When the geo was installed, I spoke with two contractors who said the air would be less dry and that they had never installed a humidifier on a geothermal. I was glad; one less expense, as the geothermal cost exceeded $20,000. The contractor is willing to install a humidifier if I want one, at a total cost of $631 for a GeneralAire Model 1042. I have a humidistat and it reads 38-40. From my internet research, it appears the optimal is 45. I have a large (about 3000 SF) house which is two-story. I would rather make the investment of $631 than have colds and medical expenses, as I am otherwise healthy. Nostrils, eyes, lips, hands feel somewhat drier than what I am accustomed to.

    Please advise. I would also appreciate knowing whether $631 is an excessive cost. As I look at humidifiers on the internet, the cost seems a great deal less. People have told me about $250 would be the normal expectation.

    Thank you, Thank you, Thank you...for any counsel you may provide.
  13. Waukman

    Waukman Member

    Start new thread please....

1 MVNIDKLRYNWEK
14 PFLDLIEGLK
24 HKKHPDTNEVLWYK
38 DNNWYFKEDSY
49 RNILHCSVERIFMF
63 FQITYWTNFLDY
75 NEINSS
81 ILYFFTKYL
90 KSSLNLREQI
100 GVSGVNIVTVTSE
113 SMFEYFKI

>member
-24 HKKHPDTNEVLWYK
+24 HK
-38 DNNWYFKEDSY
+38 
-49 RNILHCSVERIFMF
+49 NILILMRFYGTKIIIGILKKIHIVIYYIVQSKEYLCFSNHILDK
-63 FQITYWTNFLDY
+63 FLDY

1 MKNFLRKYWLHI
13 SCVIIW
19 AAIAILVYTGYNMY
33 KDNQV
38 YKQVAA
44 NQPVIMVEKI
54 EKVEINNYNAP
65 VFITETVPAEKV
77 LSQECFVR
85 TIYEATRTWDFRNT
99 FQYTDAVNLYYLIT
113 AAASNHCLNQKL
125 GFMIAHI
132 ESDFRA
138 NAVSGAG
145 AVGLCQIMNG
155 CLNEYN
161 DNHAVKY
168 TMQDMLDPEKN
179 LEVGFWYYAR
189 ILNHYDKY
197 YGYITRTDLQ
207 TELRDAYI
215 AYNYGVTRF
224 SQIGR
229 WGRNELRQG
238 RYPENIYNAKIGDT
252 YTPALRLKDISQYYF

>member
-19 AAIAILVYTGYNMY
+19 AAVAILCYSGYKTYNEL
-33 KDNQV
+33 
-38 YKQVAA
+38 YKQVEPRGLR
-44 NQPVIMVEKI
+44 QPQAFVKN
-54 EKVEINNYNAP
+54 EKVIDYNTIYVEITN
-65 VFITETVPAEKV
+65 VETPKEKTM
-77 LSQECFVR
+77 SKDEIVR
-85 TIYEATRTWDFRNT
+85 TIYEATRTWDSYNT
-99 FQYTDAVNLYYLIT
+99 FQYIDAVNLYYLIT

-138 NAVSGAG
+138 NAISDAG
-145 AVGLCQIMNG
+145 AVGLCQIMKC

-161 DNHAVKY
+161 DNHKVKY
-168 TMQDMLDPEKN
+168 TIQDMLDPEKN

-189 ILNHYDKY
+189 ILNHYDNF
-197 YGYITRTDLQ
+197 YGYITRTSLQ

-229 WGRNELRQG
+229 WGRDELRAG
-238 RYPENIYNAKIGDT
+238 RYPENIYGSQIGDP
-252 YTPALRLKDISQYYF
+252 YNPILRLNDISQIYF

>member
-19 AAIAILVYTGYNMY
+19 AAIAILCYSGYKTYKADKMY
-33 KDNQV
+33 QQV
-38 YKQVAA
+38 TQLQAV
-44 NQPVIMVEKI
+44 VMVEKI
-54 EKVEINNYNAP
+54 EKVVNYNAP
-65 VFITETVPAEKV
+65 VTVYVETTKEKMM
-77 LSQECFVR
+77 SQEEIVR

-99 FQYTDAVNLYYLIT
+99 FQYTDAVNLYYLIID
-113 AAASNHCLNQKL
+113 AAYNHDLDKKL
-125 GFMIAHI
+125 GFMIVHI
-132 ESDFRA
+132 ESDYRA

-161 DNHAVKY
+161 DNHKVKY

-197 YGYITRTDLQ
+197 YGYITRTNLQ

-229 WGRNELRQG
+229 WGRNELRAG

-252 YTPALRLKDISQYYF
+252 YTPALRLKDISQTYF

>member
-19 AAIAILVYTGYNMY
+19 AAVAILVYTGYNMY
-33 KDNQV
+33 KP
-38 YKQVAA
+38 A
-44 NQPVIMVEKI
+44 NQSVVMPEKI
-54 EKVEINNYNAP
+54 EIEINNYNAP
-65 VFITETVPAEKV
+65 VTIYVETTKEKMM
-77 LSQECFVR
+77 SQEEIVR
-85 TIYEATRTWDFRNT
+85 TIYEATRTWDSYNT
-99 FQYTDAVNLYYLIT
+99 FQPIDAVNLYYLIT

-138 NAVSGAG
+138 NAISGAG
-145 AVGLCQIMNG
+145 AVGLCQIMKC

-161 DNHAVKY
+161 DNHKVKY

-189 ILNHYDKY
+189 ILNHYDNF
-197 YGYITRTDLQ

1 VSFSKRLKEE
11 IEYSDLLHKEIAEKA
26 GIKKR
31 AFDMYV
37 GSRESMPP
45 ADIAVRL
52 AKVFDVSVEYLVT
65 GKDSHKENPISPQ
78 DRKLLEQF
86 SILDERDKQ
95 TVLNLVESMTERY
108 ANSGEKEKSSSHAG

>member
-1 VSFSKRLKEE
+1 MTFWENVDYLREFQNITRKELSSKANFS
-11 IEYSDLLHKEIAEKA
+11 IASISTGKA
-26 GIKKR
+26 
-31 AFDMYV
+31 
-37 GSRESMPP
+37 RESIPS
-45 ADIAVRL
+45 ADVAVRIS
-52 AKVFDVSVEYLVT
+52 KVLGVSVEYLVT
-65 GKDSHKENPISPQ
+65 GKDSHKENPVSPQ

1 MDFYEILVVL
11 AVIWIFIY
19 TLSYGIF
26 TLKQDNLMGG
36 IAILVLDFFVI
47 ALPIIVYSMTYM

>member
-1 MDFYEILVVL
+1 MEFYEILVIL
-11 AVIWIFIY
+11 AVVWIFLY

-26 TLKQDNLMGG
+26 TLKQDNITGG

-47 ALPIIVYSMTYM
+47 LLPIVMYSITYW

Can folks please start new threads for their issues rather then hijacking existing topics.....
  14. supernova532

    supernova532 New Member

    I was wondering if anyone knows whether any of the heat pump manufacturers make a window unit heat pump? What sizes if available in tonnage.
  15. teetech

    teetech Member Forum Leader

    Haven't seen any window units but they do make a console style about 7 - 18 kbtu on the commercial side of things. Go to Waterfurnace website under "for your business" then products for more Info.
  16. ACES-Energy

    ACES-Energy Member Industry Professional Forum Leader

    Most major manufactures make a "console" unit, like you find in hotel rooms.